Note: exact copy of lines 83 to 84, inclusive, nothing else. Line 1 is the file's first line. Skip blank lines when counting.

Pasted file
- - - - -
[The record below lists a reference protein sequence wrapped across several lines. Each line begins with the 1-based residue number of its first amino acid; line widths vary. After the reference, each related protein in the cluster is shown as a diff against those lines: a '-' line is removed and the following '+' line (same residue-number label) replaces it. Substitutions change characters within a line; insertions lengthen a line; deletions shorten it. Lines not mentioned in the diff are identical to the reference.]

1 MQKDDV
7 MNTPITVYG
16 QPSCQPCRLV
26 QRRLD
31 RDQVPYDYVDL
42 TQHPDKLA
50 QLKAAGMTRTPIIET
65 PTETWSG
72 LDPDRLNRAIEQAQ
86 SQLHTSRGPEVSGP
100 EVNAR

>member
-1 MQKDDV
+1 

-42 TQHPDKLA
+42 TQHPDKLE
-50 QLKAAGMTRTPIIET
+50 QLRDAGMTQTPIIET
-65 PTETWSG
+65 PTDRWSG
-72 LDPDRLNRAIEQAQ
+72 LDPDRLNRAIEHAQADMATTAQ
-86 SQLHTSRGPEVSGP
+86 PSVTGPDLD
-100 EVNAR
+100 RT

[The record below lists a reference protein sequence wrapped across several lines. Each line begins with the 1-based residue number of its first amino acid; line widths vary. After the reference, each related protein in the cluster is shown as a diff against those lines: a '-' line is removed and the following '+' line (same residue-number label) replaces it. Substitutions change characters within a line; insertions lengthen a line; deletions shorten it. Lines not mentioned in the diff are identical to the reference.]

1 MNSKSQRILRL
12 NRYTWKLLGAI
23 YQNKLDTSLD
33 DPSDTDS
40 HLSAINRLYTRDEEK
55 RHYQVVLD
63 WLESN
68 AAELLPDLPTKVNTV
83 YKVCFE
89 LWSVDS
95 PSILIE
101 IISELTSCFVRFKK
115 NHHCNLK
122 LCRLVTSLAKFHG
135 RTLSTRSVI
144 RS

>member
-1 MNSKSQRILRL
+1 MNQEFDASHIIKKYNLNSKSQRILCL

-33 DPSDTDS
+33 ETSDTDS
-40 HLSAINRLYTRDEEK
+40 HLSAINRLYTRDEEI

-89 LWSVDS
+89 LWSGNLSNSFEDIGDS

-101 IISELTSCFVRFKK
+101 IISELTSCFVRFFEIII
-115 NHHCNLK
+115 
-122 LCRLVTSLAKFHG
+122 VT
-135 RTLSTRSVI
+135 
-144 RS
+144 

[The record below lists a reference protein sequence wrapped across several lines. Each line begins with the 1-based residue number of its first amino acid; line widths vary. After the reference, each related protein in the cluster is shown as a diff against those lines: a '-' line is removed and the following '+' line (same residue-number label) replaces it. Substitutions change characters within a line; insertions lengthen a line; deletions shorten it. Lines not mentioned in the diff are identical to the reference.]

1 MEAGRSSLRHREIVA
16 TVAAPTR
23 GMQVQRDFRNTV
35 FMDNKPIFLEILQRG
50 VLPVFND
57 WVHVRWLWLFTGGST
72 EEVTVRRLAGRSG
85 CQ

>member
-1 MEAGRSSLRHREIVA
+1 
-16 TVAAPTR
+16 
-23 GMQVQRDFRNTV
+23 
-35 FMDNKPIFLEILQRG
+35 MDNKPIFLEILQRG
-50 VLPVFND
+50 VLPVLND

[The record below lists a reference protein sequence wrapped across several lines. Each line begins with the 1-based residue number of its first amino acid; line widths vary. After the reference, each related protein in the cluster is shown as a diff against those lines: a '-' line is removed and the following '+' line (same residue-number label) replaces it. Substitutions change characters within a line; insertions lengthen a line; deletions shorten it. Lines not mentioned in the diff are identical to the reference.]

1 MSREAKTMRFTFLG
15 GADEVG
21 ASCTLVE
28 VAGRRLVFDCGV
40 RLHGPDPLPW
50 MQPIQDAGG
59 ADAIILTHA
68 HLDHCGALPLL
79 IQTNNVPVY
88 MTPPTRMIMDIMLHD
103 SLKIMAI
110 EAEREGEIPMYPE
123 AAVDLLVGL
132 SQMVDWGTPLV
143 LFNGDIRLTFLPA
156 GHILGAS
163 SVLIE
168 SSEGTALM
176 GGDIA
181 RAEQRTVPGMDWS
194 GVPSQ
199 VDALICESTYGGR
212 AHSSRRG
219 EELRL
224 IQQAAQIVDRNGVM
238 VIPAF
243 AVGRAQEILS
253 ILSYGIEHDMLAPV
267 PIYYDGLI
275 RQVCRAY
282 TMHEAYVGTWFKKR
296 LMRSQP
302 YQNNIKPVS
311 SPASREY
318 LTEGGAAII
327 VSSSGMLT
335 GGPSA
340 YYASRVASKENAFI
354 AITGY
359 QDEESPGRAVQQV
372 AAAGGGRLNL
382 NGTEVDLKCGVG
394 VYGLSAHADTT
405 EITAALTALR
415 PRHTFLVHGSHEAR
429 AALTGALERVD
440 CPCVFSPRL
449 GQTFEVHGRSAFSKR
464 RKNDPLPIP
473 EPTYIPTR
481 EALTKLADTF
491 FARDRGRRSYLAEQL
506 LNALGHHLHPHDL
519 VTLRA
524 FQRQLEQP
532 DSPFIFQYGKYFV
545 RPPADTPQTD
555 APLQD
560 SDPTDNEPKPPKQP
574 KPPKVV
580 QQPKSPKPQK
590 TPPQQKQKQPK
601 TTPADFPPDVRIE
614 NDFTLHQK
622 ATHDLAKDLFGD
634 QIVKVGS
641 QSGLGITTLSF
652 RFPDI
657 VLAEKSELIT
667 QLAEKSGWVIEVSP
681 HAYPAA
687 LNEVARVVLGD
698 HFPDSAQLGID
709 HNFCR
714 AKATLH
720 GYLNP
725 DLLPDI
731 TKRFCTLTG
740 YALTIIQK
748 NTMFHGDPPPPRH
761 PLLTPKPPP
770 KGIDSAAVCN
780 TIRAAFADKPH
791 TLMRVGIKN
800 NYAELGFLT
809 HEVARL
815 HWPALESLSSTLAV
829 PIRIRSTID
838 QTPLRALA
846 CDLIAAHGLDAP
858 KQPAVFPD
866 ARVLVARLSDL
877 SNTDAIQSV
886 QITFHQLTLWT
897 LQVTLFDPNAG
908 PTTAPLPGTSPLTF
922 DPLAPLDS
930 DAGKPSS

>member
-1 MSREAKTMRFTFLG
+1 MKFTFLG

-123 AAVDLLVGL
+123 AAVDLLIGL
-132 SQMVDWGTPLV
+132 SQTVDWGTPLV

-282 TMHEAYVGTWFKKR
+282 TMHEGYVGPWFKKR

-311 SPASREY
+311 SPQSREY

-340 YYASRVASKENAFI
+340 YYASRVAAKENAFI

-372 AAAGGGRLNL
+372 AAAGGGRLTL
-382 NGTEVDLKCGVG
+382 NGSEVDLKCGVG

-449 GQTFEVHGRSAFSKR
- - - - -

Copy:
+50 VLPVLND

[The record below lists a reference protein sequence wrapped across several lines. Each line begins with the 1-based residue number of its first amino acid; line widths vary. After the reference, each related protein in the cluster is shown as a diff against those lines: a '-' line is removed and the following '+' line (same residue-number label) replaces it. Substitutions change characters within a line; insertions lengthen a line; deletions shorten it. Lines not mentioned in the diff are identical to the reference.]